Protecting Your Business From a BSA Audit and Software Piracy Claims

May 10, 2018

In recent years, a growing number of businesses have discovered that missteps related to software licensing – regardless of how minor – are unlikely to be tolerated and will be met with relentless vigor.

One of the organizations best known for representing and enforcing the interests of software developers is the BSA – The Software Alliance (BSA). The BSA is a private trade organization with a membership consisting of some of the largest and most ubiquitous software companies in the world – including, but not limited to, Microsoft, Adobe, Apple, IBM, Oracle, Symantec and Salesforce.

Upon joining the BSA, these software providers grant the organization power of attorney to act on their behalf if accusations of software piracy arise. They also provide the BSA with the power to enforce their rights under the respective license agreement and copyright law. Once the BSA receives a report of alleged software licensing infringements, they investigate the claim by requesting that the company conduct a self-audit on the software. Depending on the results of the audit, the BSA will either negotiate a settlement or file a lawsuit against the company – which can result in significant fines and penalties.

Unfortunately, middle market businesses are a vulnerable target due to the costs involved in implementing sophisticated software governance, controls and procedures. Here are a few best practices and potential modifications to existing processes that can help protect your business from a BSA audit and software piracy claims.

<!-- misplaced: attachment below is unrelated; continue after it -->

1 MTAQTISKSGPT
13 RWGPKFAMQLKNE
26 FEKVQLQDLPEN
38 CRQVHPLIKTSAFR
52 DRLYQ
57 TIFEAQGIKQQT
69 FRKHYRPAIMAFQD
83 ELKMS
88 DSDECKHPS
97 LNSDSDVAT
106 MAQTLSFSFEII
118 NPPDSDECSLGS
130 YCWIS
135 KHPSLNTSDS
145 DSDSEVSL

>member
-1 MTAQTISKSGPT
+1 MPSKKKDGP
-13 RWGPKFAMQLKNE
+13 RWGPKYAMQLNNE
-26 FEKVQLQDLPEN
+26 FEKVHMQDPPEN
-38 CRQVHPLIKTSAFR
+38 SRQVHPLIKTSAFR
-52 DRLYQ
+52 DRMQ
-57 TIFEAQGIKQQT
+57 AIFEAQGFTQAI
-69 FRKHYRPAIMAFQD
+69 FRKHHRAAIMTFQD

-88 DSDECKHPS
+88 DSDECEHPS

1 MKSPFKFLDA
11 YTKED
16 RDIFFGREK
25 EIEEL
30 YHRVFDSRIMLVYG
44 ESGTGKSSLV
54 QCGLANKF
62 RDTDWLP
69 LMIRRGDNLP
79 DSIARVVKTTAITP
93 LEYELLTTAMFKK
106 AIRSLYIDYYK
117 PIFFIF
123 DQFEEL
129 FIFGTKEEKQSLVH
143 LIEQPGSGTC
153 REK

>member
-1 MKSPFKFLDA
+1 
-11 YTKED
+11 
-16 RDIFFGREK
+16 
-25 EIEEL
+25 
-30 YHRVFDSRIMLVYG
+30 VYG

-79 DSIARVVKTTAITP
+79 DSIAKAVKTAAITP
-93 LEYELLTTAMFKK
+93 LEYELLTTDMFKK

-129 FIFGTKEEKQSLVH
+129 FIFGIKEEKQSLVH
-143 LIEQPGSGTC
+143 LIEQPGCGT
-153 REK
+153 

• Evaluate current software licenses and develop licensing compliance policies: All software installed on computers should have licenses even if such programs are not being used. Therefore, before transferring PCs between users, ensure that each individual’s PC only has the software installed on it that such user needs to utilize.
  • Be diligent about tracking how many licenses you have for each program and that such programs are only installed on that number of computers.
  • Keep, and back-up, copies of your orders and receipts with respect to the payment of such licenses for as long as such programs are installed on any of your computers.

The software industry is well within its rights to ensure that copyrights and other intellectual property are not infringed upon. However, the BSA’s aggressive practices have blindsided countless businesses, many of which were unaware of their minor infractions. By leveraging best practices, slightly modifying existing processes and consulting with your advisors, you can help insulate your business from claims of software piracy and, if a claim does arise, be in a strong, defensible position.

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